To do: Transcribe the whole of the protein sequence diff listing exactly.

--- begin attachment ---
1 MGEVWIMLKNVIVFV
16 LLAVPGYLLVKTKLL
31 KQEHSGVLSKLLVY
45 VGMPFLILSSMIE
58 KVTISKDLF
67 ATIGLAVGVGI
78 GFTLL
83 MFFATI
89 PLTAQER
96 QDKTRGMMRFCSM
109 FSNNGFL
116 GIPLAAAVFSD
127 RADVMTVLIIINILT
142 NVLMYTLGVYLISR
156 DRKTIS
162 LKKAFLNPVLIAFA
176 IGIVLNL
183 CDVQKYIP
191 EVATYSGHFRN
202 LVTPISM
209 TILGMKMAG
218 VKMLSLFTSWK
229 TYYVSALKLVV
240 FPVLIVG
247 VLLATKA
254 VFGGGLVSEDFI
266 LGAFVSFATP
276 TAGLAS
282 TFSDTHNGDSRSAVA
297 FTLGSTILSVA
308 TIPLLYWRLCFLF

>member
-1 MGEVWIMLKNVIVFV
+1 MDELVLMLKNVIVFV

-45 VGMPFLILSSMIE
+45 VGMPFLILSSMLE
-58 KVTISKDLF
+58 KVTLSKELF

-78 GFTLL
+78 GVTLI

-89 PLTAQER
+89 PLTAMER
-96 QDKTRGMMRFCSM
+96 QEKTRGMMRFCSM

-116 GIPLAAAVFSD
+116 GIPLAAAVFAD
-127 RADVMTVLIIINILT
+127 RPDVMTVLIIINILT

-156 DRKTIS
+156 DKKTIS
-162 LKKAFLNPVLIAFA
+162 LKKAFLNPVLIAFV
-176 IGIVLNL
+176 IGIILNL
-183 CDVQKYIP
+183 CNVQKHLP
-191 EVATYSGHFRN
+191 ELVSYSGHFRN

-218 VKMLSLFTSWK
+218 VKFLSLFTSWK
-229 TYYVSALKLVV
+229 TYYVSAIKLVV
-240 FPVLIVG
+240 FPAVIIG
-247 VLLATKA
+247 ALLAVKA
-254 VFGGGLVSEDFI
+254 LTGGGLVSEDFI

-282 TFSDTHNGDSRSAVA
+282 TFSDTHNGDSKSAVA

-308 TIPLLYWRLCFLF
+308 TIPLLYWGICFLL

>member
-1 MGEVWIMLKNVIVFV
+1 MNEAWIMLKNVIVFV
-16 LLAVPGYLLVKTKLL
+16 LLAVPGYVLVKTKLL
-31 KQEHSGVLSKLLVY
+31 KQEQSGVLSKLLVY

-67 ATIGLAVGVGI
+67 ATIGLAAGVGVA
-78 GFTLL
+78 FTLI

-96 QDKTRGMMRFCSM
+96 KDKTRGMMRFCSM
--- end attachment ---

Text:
1 MGEVWIMLKNVIVFV
16 LLAVPGYLLVKTKLL
31 KQEHSGVLSKLLVY
45 VGMPFLILSSMIE
58 KVTISKDLF
67 ATIGLAVGVGI
78 GFTLL
83 MFFATI
89 PLTAQER
96 QDKTRGMMRFCSM
109 FSNNGFL
116 GIPLAAAVFSD
127 RADVMTVLIIINILT
142 NVLMYTLGVYLISR
156 DRKTIS
162 LKKAFLNPVLIAFA
176 IGIVLNL
183 CDVQKYIP
191 EVATYSGHFRN
202 LVTPISM
209 TILGMKMAG
218 VKMLSLFTSWK
229 TYYVSALKLVV
240 FPVLIVG
247 VLLATKA
254 VFGGGLVSEDFI
266 LGAFVSFATP
276 TAGLAS
282 TFSDTHNGDSRSAVA
297 FTLGSTILSVA
308 TIPLLYWRLCFLF

>member
-1 MGEVWIMLKNVIVFV
+1 MDELVLMLKNVIVFV

-45 VGMPFLILSSMIE
+45 VGMPFLILSSMLE
-58 KVTISKDLF
+58 KVTLSKELF

-78 GFTLL
+78 GVTLI

-89 PLTAQER
+89 PLTAMER
-96 QDKTRGMMRFCSM
+96 QEKTRGMMRFCSM

-116 GIPLAAAVFSD
+116 GIPLAAAVFAD
-127 RADVMTVLIIINILT
+127 RPDVMTVLIIINILT

-156 DRKTIS
+156 DKKTIS
-162 LKKAFLNPVLIAFA
+162 LKKAFLNPVLIAFV
-176 IGIVLNL
+176 IGIILNL
-183 CDVQKYIP
+183 CNVQKHLP
-191 EVATYSGHFRN
+191 ELVSYSGHFRN

-218 VKMLSLFTSWK
+218 VKFLSLFTSWK
-229 TYYVSALKLVV
+229 TYYVSAIKLVV
-240 FPVLIVG
+240 FPAVIIG
-247 VLLATKA
+247 ALLAVKA
-254 VFGGGLVSEDFI
+254 LTGGGLVSEDFI

-282 TFSDTHNGDSRSAVA
+282 TFSDTHNGDSKSAVA

-308 TIPLLYWRLCFLF
+308 TIPLLYWGICFLL

>member
-1 MGEVWIMLKNVIVFV
+1 MNEAWIMLKNVIVFV
-16 LLAVPGYLLVKTKLL
+16 LLAVPGYVLVKTKLL
-31 KQEHSGVLSKLLVY
+31 KQEQSGVLSKLLVY

-67 ATIGLAVGVGI
+67 ATIGLAAGVGVA
-78 GFTLL
+78 FTLI

-96 QDKTRGMMRFCSM
+96 KDKTRGMMRFCSM